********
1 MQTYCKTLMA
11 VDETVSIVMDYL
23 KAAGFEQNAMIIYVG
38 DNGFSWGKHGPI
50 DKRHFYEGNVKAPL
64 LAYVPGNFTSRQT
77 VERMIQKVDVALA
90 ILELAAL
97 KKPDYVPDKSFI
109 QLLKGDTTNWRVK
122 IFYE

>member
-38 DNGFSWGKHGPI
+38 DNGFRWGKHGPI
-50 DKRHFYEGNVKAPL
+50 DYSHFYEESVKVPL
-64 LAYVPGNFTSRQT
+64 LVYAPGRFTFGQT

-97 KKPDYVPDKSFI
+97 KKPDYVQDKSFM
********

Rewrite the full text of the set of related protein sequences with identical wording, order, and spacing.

1 MQTYCKTLMA
11 VDETVSIVMDYL
23 KAAGFEQNAMIIYVG
38 DNGFSWGKHGPI
50 DKRHFYEGNVKAPL
64 LAYVPGNFTSRQT
77 VERMIQKVDVALA
90 ILELAAL
97 KKPDYVPDKSFI
109 QLLKGDTTNWRVK
122 IFYE

>member
-38 DNGFSWGKHGPI
+38 DNGFRWGKHGPI
-50 DKRHFYEGNVKAPL
+50 DYSHFYEESVKVPL
-64 LAYVPGNFTSRQT
+64 LVYAPGRFTFGQT

-97 KKPDYVPDKSFI
+97 KKPDYVQDKSFM